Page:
Now that you know how the data access components map to the data source, you should identify how to connect to the data source, protect the user’s credentials and perform transactions.


Connections to data sources are a fundamental part of the data layer. All data source connections should be managed by the data layer. Creating and managing connections uses valuable resources in both the data layer and the data source.
  • Ensure that you open connections to the data source as late as possible and close them as early as possible. This will ensure that the resources are locked for duration as short as possible and are available to others.
  • Perform transactions through a single connection where possible.
  • For security reasons, avoid using a System or User Data Source Name (DSN) to store connection information.
  • Design retry logic to manage the situation where the connection to the data source is lost or times out.
  • Use connection pooling and tune performance based on results obtained by running simulated load scenarios.
  • Consider tuning isolation levels for data queries. If you are building an application with high-throughput requirements, special data operations may be performed at lower isolation levels than the rest of the transaction. Combining isolation levels can have a negative impact on data consistency, so you must carefully analyze this option on a case-by-case basis.
  • Execute commands on the database by batching, it will reduce round trips to the database server.
  • If you have non-volatile data use optimistic concurrency to mitigate the cost of locking data in the database. This avoids the overhead of locking database rows, including the connection that must be kept open during a lock.
  • If using a DataReader, use ordinal lookups for faster performance.

Other aspects that need to be considered are the security requirements associated with accessing your data source. In other words, how will data access components authenticate with a data source and what are the authorization requirements. Connections to data sources are a fundamental part of the data layer. All data source connections should be managed by the data layer. Creating and managing connections uses valuable resources in both the data layer and the data source.
  • Prefer Windows authentication over SQL Server authentication.
  • If you are using Microsoft SQL Server, consider using Windows authentication with a trusted subsystem.
  • If you are using SQL authentication, take the following steps to improve security:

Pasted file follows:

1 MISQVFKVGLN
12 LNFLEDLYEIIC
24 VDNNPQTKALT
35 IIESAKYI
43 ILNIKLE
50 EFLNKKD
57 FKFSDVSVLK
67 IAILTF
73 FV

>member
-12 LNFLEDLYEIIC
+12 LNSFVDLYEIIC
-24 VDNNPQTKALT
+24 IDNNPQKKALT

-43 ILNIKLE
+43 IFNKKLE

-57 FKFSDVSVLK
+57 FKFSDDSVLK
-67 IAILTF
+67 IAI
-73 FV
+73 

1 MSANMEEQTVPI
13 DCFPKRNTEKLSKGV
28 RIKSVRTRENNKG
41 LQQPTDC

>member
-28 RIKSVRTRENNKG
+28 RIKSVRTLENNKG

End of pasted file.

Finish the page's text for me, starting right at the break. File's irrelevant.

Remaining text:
• Use custom accounts with strong passwords.
    • Limit the permissions of each account within SQL Server using database roles.
    • Add ACLs to any files used to store connection strings.
    • Encrypt connection strings in configuration files instead of using a system or user data source name (DSN).
  • Use accounts with least privilege in the database.
  • Don't store user passwords in databases for user validation. Instead, store password hashes with a salt instead of clear text or encrypted passwords.
  • Require that callers send identity information to the data layer for auditing purposes.
  • If you are using SQL statements, consider the parameterized approach instead of string concatenation to protect against SQL injection attacks.
  • Protect sensitive data sent over the network to and from SQL Server.
    • Windows authentication protects credentials, but not application data.
    • Use IPSec or SSL.

Connection Pooling

When you are using connection pooling, new connections are established by picking from the pool or creating new connection and adding it to the pool. Also, whenever you close a connection, it is just released back to the pool while the actual connection remains open. This holds up the resources on the server. As new connections are not required to be opened every time when connections are available in the pool, it saves time of this operation. Connection pooling comes with an overhead. Consider the following steps when opening a pooled connection:
  • Identify if the connection string matches an existing pool.
  • Create a new pool or open new connection and add it to the pool.
  • Reset the server-side connection.
  • To maximize the effectiveness of connection pooling, consider using a trusted subsystem security model and avoid impersonation if possible.

Common issues with connection pooling:
  • Connections can remain open for too long which can hold resources on the server. Opening connections early and closing late.
  • Connection pool overflow.
  • Connections remaining open because of using DataReader objects.

Transactions and Concurrency